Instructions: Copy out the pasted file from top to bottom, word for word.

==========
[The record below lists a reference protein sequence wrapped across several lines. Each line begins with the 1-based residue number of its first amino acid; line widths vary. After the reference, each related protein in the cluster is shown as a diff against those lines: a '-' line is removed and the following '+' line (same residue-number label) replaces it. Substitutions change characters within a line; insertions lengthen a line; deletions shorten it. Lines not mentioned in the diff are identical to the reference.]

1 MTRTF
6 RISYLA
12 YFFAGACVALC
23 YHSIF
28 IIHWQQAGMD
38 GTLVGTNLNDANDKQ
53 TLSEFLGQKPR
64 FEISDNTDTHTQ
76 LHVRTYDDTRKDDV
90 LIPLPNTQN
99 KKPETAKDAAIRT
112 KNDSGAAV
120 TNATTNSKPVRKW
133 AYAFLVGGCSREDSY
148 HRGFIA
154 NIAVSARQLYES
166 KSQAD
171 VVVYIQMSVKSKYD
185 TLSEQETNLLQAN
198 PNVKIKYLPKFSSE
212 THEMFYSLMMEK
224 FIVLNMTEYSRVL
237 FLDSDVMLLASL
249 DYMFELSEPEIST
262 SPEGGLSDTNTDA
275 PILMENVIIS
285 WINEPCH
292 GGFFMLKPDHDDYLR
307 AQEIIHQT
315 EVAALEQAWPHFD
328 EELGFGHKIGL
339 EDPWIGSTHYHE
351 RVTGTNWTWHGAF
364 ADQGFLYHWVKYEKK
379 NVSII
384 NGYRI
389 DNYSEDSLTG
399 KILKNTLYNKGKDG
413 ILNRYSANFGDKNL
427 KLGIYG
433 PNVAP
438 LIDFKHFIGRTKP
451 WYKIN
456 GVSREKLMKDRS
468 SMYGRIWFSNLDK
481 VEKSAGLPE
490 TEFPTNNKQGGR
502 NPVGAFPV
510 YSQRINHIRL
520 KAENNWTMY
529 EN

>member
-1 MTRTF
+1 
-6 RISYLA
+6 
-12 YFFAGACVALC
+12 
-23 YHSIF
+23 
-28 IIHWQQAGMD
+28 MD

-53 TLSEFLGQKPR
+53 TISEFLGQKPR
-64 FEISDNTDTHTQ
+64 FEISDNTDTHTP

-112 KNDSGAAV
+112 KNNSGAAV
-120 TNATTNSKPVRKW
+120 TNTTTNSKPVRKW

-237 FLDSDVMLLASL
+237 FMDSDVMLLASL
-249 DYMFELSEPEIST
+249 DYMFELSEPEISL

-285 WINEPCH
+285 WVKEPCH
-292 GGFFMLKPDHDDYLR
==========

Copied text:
[The record below lists a reference protein sequence wrapped across several lines. Each line begins with the 1-based residue number of its first amino acid; line widths vary. After the reference, each related protein in the cluster is shown as a diff against those lines: a '-' line is removed and the following '+' line (same residue-number label) replaces it. Substitutions change characters within a line; insertions lengthen a line; deletions shorten it. Lines not mentioned in the diff are identical to the reference.]

1 MTRTF
6 RISYLA
12 YFFAGACVALC
23 YHSIF
28 IIHWQQAGMD
38 GTLVGTNLNDANDKQ
53 TLSEFLGQKPR
64 FEISDNTDTHTQ
76 LHVRTYDDTRKDDV
90 LIPLPNTQN
99 KKPETAKDAAIRT
112 KNDSGAAV
120 TNATTNSKPVRKW
133 AYAFLVGGCSREDSY
148 HRGFIA
154 NIAVSARQLYES
166 KSQAD
171 VVVYIQMSVKSKYD
185 TLSEQETNLLQAN
198 PNVKIKYLPKFSSE
212 THEMFYSLMMEK
224 FIVLNMTEYSRVL
237 FLDSDVMLLASL
249 DYMFELSEPEIST
262 SPEGGLSDTNTDA
275 PILMENVIIS
285 WINEPCH
292 GGFFMLKPDHDDYLR
307 AQEIIHQT
315 EVAALEQAWPHFD
328 EELGFGHKIGL
339 EDPWIGSTHYHE
351 RVTGTNWTWHGAF
364 ADQGFLYHWVKYEKK
379 NVSII
384 NGYRI
389 DNYSEDSLTG
399 KILKNTLYNKGKDG
413 ILNRYSANFGDKNL
427 KLGIYG
433 PNVAP
438 LIDFKHFIGRTKP
451 WYKIN
456 GVSREKLMKDRS
468 SMYGRIWFSNLDK
481 VEKSAGLPE
490 TEFPTNNKQGGR
502 NPVGAFPV
510 YSQRINHIRL
520 KAENNWTMY
529 EN

>member
-1 MTRTF
+1 
-6 RISYLA
+6 
-12 YFFAGACVALC
+12 
-23 YHSIF
+23 
-28 IIHWQQAGMD
+28 MD

-53 TLSEFLGQKPR
+53 TISEFLGQKPR
-64 FEISDNTDTHTQ
+64 FEISDNTDTHTP

-112 KNDSGAAV
+112 KNNSGAAV
-120 TNATTNSKPVRKW
+120 TNTTTNSKPVRKW

-237 FLDSDVMLLASL
+237 FMDSDVMLLASL
-249 DYMFELSEPEIST
+249 DYMFELSEPEISL

-285 WINEPCH
+285 WVKEPCH
-292 GGFFMLKPDHDDYLR